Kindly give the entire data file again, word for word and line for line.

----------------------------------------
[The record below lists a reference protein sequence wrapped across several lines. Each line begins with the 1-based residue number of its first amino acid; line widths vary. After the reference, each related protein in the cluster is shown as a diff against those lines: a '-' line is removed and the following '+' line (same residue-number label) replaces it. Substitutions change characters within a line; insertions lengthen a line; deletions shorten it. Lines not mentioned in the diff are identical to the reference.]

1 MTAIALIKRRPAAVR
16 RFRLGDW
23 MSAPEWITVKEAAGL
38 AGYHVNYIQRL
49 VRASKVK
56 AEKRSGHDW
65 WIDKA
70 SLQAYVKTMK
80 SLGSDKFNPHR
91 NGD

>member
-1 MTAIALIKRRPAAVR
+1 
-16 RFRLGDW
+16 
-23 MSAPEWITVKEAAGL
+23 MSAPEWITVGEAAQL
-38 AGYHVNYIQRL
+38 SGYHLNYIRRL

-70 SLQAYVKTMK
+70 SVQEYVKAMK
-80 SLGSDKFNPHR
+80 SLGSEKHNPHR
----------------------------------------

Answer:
[The record below lists a reference protein sequence wrapped across several lines. Each line begins with the 1-based residue number of its first amino acid; line widths vary. After the reference, each related protein in the cluster is shown as a diff against those lines: a '-' line is removed and the following '+' line (same residue-number label) replaces it. Substitutions change characters within a line; insertions lengthen a line; deletions shorten it. Lines not mentioned in the diff are identical to the reference.]

1 MTAIALIKRRPAAVR
16 RFRLGDW
23 MSAPEWITVKEAAGL
38 AGYHVNYIQRL
49 VRASKVK
56 AEKRSGHDW
65 WIDKA
70 SLQAYVKTMK
80 SLGSDKFNPHR
91 NGD

>member
-1 MTAIALIKRRPAAVR
+1 
-16 RFRLGDW
+16 
-23 MSAPEWITVKEAAGL
+23 MSAPEWITVGEAAQL
-38 AGYHVNYIQRL
+38 SGYHLNYIRRL

-70 SLQAYVKTMK
+70 SVQEYVKAMK
-80 SLGSDKFNPHR
+80 SLGSEKHNPHR